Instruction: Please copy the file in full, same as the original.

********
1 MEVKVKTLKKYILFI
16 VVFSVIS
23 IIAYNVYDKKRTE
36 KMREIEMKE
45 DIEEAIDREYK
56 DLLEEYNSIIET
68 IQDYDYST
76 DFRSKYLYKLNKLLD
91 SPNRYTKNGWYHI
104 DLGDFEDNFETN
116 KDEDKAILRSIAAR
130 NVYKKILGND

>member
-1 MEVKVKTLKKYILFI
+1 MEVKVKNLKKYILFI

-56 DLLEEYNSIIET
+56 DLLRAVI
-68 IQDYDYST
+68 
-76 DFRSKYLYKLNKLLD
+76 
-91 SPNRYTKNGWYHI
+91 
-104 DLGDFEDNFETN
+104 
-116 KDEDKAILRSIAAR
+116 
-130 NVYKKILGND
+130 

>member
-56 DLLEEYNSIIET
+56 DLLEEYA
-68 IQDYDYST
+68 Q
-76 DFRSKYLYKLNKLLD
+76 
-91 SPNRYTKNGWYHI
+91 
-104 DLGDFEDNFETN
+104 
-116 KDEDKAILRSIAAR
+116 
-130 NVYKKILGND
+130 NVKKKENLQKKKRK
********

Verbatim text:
1 MEVKVKTLKKYILFI
16 VVFSVIS
23 IIAYNVYDKKRTE
36 KMREIEMKE
45 DIEEAIDREYK
56 DLLEEYNSIIET
68 IQDYDYST
76 DFRSKYLYKLNKLLD
91 SPNRYTKNGWYHI
104 DLGDFEDNFETN
116 KDEDKAILRSIAAR
130 NVYKKILGND

>member
-1 MEVKVKTLKKYILFI
+1 MEVKVKNLKKYILFI

-56 DLLEEYNSIIET
+56 DLLRAVI
-68 IQDYDYST
+68 
-76 DFRSKYLYKLNKLLD
+76 
-91 SPNRYTKNGWYHI
+91 
-104 DLGDFEDNFETN
+104 
-116 KDEDKAILRSIAAR
+116 
-130 NVYKKILGND
+130 

>member
-56 DLLEEYNSIIET
+56 DLLEEYA
-68 IQDYDYST
+68 Q
-76 DFRSKYLYKLNKLLD
+76 
-91 SPNRYTKNGWYHI
+91 
-104 DLGDFEDNFETN
+104 
-116 KDEDKAILRSIAAR
+116 
-130 NVYKKILGND
+130 NVKKKENLQKKKRK